ESOPs are essentially retirement plans in which a trust that forms the legal structure of an ESOP purchases employer stock of the company sponsoring the ESOP. Most ESOPs are leveraged, which means that the ESOP is allowed to borrow money to finance its purchase of employer stock. Loan payments made by the ESOP are funded through employer contributions to the ESOP, much like a company would contribute to a 401(k) or profit-sharing plan.
Let’s took a quick look at recent major research on ESOPs since they first were conceptualized and implemented by Louis Kelso in 1956:
National Center for Employee Ownership (NCEO) Study, 1986
A first look at how employee ownership impacts corporate performance, this study by Michael Quarrey and Corey Rosen of the NCEO tracked company performance for a period five years before and five years after the creation of an ESOP. The key findings:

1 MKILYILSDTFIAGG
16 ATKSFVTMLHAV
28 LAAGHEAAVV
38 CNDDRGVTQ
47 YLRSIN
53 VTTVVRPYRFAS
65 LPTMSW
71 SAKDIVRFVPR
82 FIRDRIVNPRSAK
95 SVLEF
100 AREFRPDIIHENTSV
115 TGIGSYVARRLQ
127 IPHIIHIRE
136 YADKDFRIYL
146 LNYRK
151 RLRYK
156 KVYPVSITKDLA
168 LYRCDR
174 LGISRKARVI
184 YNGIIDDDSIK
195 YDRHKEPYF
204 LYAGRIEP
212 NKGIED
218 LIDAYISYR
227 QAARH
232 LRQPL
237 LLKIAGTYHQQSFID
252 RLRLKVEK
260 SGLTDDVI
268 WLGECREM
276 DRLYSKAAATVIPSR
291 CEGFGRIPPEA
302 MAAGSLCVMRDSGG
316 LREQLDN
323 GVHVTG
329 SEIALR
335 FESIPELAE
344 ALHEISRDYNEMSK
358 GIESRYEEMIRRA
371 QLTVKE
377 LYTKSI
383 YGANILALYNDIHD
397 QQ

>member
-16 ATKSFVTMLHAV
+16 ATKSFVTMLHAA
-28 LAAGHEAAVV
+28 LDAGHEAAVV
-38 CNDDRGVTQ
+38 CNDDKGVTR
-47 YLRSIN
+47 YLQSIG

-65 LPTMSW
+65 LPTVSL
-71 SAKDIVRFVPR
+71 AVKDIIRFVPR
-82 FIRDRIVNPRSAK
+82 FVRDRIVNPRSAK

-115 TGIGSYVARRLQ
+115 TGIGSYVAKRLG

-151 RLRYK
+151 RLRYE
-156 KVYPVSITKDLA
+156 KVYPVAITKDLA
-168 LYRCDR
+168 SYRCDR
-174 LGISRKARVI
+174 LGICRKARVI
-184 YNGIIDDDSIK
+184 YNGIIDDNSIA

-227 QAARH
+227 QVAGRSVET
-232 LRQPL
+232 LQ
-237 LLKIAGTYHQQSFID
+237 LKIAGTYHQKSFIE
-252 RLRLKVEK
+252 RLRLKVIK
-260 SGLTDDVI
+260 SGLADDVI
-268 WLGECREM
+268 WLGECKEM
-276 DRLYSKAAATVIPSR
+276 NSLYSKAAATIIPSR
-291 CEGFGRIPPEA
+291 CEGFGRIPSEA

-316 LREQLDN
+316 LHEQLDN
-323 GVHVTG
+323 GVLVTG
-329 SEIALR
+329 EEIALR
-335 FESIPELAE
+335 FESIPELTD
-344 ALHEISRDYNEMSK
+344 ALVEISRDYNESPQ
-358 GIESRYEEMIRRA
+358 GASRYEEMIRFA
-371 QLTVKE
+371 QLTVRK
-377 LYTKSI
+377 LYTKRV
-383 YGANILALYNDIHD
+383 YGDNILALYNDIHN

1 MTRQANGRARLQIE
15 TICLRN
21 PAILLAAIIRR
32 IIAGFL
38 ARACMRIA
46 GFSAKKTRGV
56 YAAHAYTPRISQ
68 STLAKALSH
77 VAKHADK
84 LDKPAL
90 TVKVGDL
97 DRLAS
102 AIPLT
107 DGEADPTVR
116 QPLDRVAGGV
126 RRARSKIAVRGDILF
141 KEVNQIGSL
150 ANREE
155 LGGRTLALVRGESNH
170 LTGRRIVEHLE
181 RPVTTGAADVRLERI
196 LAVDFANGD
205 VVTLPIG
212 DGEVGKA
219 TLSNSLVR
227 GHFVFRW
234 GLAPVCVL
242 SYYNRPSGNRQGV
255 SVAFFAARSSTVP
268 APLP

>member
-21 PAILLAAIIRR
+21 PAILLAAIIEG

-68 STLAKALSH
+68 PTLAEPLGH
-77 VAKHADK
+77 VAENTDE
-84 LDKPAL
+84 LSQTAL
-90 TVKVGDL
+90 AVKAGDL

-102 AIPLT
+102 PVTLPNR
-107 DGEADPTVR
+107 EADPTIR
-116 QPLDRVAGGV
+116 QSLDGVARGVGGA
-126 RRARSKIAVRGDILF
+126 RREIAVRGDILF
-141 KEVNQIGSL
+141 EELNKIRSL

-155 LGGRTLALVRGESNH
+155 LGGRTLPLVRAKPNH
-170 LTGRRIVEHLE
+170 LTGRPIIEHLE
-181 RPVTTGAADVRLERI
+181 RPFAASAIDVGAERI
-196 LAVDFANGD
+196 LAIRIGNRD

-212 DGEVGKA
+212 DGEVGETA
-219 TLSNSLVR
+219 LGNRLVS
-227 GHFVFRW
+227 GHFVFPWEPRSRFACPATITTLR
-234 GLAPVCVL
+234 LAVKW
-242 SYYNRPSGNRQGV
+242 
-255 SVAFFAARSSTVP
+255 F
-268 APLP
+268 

- ESOP companies had annual sales growth rates that were 3.4% higher and annual employment growth rates 3.8% higher in their post-ESOP periods than would have been expected based on pre-ESOP performances.
U.S. General Accounting Office (GAO) Study, 1987
Another “before and after” look at employee-owned firms, the GAO survey was a bit controversial because of an assumption in its research methodology. However, its conclusions again pointed favorably towards the net benefits of ESOPs:
- An ownership culture is key to increased productivity in an ESOP company. Participatively managed employee-owned firms increased their annual productivity growth rate by 52%. For example, what would have been a 10% annual growth rate became a 15% growth rate in an ESOP company in which there existed a strong ownership culture, i.e. one in which a broad base of employees feel empowered as co-owners.
Washington State Department of Community, Trade, and Economic Development/University of Washington Study, 1998